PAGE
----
"Stubbs's sophisticated literary approach is just what is needed to engage the interplay of law and narrative in this, the most complex book of the Torah. Moreover, his wide-ranging theological and ecclesial imagination is deeply informed by scripture and the history of its interpretation by both Jews and Christians. Stubbs has opened up the riches of a book that was effectively closed to the church, making it accessible and even indispensable for our journey with God."--Ellen F. Davis, Duke Divinity School

General editor: R. R. Reno (Creighton University)
Series editors: Robert W. Jenson (Center of Theological Inquiry)
Robert Louis Wilken (University of Virginia)
Ephraim Radner (Wycliffe College, University of Toronto)
Michael Root (Catholic University of America)
George Sumner (Wycliffe College, University of Toronto)

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Most Helpful Customer Reviews

Format: Hardcover
This is my first experience with the Brazos Theological Commentary series. I serve 2 small rural congregations. I turned to Numbers for preaching themes attempting to relate Israel's wilderness journey to the current state of the Church. I would confess to being a novice in Hebrew Bible - I know Old Testament themes, but have never dug into details of the Tabernacle or festival celebrations or symbols, etc. Stubbs touches on some exegetical issues, (and provides ample footnotes for further exploration) but the focus is on how God is revealed in Israel's experience. I found myself using the commentary as a devotional and looking forward to what I would discover the next chapter. It has been a great resource for preaching and a great help in understanding background - how threads fit into the Hebrew context, how they relate to New Testament themes and current issues for believers.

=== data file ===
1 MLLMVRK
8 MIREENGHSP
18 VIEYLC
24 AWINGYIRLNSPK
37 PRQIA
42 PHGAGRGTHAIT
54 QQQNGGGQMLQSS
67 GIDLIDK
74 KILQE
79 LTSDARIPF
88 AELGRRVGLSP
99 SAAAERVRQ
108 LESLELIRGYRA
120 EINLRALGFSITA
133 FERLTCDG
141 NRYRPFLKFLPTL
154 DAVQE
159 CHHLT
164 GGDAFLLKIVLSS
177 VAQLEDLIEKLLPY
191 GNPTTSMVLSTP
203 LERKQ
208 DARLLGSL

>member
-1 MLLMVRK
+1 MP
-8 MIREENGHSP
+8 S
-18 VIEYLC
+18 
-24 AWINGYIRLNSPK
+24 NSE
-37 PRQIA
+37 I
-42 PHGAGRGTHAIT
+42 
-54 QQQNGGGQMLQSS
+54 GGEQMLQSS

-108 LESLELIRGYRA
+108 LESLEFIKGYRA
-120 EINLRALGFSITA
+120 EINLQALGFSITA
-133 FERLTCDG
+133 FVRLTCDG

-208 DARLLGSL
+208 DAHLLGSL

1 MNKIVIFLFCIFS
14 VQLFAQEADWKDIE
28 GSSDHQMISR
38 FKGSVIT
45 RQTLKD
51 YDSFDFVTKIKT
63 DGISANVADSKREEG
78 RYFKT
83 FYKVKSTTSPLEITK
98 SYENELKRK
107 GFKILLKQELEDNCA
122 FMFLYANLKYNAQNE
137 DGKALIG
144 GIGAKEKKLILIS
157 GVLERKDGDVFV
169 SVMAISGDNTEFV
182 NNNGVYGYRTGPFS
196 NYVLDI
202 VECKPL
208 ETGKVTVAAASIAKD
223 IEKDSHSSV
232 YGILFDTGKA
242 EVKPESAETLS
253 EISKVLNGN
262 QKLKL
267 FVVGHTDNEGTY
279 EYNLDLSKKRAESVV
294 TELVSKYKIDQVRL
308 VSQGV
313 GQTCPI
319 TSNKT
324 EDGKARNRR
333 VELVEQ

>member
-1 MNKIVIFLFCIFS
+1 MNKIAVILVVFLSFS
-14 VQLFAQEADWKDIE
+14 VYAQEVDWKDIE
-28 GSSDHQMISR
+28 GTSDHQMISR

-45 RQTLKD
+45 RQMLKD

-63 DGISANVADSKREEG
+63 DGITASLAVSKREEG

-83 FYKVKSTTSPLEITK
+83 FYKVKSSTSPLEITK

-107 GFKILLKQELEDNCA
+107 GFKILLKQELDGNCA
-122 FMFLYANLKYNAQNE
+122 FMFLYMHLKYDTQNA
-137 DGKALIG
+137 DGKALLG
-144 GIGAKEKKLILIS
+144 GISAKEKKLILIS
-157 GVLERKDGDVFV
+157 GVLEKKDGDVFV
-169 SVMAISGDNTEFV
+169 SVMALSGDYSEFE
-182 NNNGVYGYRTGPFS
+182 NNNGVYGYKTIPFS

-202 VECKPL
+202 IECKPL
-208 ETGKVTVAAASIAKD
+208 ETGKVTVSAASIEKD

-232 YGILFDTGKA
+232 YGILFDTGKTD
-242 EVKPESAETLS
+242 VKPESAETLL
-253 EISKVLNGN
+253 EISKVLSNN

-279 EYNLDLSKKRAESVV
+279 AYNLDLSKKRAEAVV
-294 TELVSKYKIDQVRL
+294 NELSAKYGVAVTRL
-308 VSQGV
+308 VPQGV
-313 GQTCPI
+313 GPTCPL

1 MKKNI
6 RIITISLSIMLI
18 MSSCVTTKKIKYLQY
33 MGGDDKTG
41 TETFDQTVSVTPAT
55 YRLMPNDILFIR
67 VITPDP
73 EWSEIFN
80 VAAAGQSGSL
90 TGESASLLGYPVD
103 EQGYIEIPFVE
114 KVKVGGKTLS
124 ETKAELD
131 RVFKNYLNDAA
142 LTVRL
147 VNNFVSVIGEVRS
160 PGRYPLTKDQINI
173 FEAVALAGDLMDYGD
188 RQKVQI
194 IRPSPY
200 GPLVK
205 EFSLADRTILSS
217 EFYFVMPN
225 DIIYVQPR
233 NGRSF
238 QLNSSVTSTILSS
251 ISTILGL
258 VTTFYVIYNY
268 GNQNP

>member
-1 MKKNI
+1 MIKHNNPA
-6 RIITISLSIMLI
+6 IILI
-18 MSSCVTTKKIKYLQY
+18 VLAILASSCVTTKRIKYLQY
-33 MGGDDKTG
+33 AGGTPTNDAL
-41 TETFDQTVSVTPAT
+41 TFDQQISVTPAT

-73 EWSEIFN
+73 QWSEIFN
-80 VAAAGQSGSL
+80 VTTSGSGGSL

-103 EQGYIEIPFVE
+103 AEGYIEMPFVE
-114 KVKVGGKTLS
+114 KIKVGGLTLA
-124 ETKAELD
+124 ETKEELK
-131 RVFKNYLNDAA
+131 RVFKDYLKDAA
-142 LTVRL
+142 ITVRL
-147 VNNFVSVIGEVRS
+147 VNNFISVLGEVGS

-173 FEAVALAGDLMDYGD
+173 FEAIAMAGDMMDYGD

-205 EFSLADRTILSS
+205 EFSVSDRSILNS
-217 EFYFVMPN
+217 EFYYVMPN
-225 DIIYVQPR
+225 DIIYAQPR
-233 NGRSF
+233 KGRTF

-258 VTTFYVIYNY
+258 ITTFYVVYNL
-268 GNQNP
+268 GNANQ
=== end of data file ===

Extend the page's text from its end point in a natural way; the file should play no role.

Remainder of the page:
One example of an issue I found helpful is the discussion of Clean and Unclean from Numbers 5:1-4. (p52-56). Stubbs spends over 3 pages unpacking the worldview behind the emphasis on maintaining the purity of the Tabernacle and Israel's camp. What I found most helpful was his point that Jesus broke every one of the purity guidelines. He deduces that in the New Testament, the Presence of God in Christ heals or overcomes the various causes of impurity that isolated us under the Old Covenant - those who would have been cast out of the Israelite camp for their impurities are embraced, healed and forgiven by Jesus. Stubbs' summary delves into current issues of physical and moral integrity for the Church.
I will be exploring other volumes in this series.